Steps to help stop overwhelming anxiety…


Be anxious for nothing, but in everything by prayer and supplication, with thanksgiving, let your requests be made known to God;  and the peace of God, which surpasses all understanding, will guard your hearts and minds through Christ Jesus. Philippians 4:6-7

Anxiety can be a big nasty. A gigantic shadow casting darkness on our lives. At times it seems ever present. We try to pinpoint the source, but it seems impossible.

It’s tough to fight a battle when we have no idea what we are fighting. Especially if we are to glean any wisdom from Philippians 4:6-7. How can we make requests known to God or pray about our anxieties when they just seem like a mishmash of hazardous weight?

I want to give you some quick tools – simple ways to identify and work on anxiety.

The first step is identifying what anxiety feels like in your body. Maybe it’s a sinking feeling in the pit of your stomach. Perhaps you begin to sweat or your heart beats faster. It could be that your mind begins to spiral out of control and you cannot stop your thoughts from racing. Maybe it’s a deep sense of tension in your muscles and your bones. Anxiety can look like so many different things.

The next step is to discover when you are feeling these things. During what situations? Is there a certain time of day? Is it when you are rushed? Faced with a new task? Faced with confrontation? When you are alone? When you are reminded of something from your past? The possibilities are endless and unique to every individual…

Create a list of these situations or circumstances. Grade them one a scale from 1 to 10. 10 being that which causes the most anxiety and 1 being that which causes the least.

If we were to tackle all of these at once it would be overwhelming, so I am going to ask you to select one to work on. For example, the one I have chosen to work on is the anxiety I experience when faced with confrontation.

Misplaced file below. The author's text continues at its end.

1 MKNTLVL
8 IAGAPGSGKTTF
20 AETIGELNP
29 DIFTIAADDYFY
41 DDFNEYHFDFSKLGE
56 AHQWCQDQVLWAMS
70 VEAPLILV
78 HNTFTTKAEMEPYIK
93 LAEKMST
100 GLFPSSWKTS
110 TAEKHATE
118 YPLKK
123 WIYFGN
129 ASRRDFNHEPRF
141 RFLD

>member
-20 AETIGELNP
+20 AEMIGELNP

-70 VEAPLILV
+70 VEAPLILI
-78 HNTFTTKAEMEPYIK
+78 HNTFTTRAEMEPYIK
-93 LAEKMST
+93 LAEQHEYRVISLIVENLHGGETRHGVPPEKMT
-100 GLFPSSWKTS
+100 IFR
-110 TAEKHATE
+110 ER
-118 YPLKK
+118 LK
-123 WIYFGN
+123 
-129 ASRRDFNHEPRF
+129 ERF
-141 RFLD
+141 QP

Next we will identify the thoughts we are having when faced with this situation. For me, when faced with confrontation, my thoughts are that people don’t like me, that I did something wrong, that I must be lazy and I am a failure. Confrontation for me is equated with shame.

How do we identify these thoughts? It takes time and practice. You will need to be a thought detective every time you are faced with the situation or circumstance that is leading to anxiousness. Because here is the thing, it’s rarely the situation itself that is causing you to be anxious, but rather your thoughts about the situation.

If I were to think about confrontation in a different way, that someone is merely trying to make their needs known to me and perhaps they just need to relay information, I would not have the anxious reaction that I do.

Once we identify these thoughts we can work on them by deciding if they are true or untrue. And if they are untrue we can replace them with truth. We can pray and submit our thoughts to scripture. We can ask the Holy Spirit to come in and teach us His perfect peace. For me, I am going to remind myself that God brings correction and confrontation into my life for my benefit, that all of us make mistakes, and that mistakes do not mean I am a bad, wrong, or lazy person.

The word God gives us in Philippians to be anxious for nothing is not so we can choose to numb our worries or try to block them out, because that is practically impossible. The way to be anxious for nothing is by bringing ourselves, including our thoughts and emotions in line with His truth. When we can pinpoint specific situations that make us anxious we can bring them to Him in prayer, evaluate the thoughts behind them, and then turn our hearts to praise.  This is how we discover the peace that guards our hearts and surpasses our skewed understanding.

Try some of these things. See if they work, and then think about sharing in the comments. I would love to read how God is transforming your heart and mind.